web analytics

«

»

May 27

End of an Era

I’ve loved being home with my kids.

I start my new job next week, and I’m mostly delighted (slightly panicked about the changes it’ll bring, but mostly absolutely shocked and thrilled at how perfect this job fits into what I was looking for at this stage).  But what’s more surprising to me is how many people have assured me how much better my life will be now.  Now that I’m not stuck at home with the kids all the time.

I have three children.  Jessica is twelve, Samuel is almost nine and Julianna just turned five.  And being at home with them for the past decade has been, without question, a dream come true for me.

I’m sure I’ll love my new job, and I’m equally sure that I’ll love all of the perks that go along with working – the new facet to my identity, the extra money that’ll come with having a two-income family, etc.  But I’ve loved being at home too, and I’m baffled and confused as to why anyone would think that I’m going to be better off now.

Going to work is the right decision, my kids are going to be in school six hours a day, and won’t need me at home.  I’m being outgrown, essentially.  At least, outgrown in this incarnation.  With all three kids in full time school, this is exactly when I should be looking at getting back into the workforce, and I was fortunate enough to find the perfect position in a great company.

So I’m not regretting my decision to go back to work.  What I’m doing, I think, is mourning the end of something wonderful for me.  Maybe mourning is the wrong word, I’m not sad that it’s ending, I think it’s more that I’m so aware of it being an ending.  Of a stage in my life, being at home with my babies, coming to an end.  It’s ending in the best possible sense, all three kids happy, healthy, and excited about going to school, and I’ve got my dream job, with perfect hours, the best location and absolutely everything I could want in a new job.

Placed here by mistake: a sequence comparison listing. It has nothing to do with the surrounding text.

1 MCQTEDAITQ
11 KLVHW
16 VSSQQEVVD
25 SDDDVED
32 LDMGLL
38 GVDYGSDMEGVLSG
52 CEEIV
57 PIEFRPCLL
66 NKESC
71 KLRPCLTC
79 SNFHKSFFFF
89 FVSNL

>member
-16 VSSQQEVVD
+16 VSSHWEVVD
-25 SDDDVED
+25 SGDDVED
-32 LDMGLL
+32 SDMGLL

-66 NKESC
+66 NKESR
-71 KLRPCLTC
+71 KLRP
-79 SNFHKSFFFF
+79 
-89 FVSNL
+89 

But I still loved being at home, and I’ll miss it.

I’ll miss the slow mornings, with my laptop on my lap, and my little girl beside me playing.  I’ll miss setting my own schedule, deciding that the dishes can wait while I fold the laundry, or randomly decide to rearrange the dining room.  I’ll miss having the freedom to run over to the school and bring in a forgotten flute, or to arrange doctor’s appointments or conferences during school hours.   (I won’t necessarily miss the whining and the crying – or the shipping of a hostile and angry five year old to her room because she holds me responsible for everything that ever goes wrong her life, but that’s another story).  (And I might even miss that, given enough time away from it.)

I’ll miss knowing everything that happens in their world. It’s a loss that’s coupled with the joy of watching their worlds expand, and their self-confidence grow.  And it would happen regardless of me starting work – Jessie will be in seventh grade, Sam in third, and Julianna in kindergarten – and me sitting at home while they were gone wouldn’t change it.   But me being at work while they are at school just feels different.  Even if the reality won’t be all that different for them, they’ll still have me dropping off and picking up most of the time, and when I’m not there, their dad will be. But our world is going to different now – I have responsibilities that won’t have anything to with the care and feeding of these three kids. My world is going to get a lot bigger now too – and that’s what’s so different. I won’t just be watching them go out into the world, protecting and waiting and watching them.  I’ll be waving goodbye and heading out to work.

And that’s so dramatically different from what I’ve been doing, I’m a little scared, a little thrilled and mostly just incredibly thoughtful and aware of this huge transformation in our lives together as a family.

1 comment

  1. Georgia

    I feel that way too!!

Leave a Reply

Your email address will not be published. Required fields are marked *

You may use these HTML tags and attributes: <a href="" title=""> <abbr title=""> <acronym title=""> <b> <blockquote cite=""> <cite> <code> <del datetime=""> <em> <i> <q cite=""> <strike> <strong>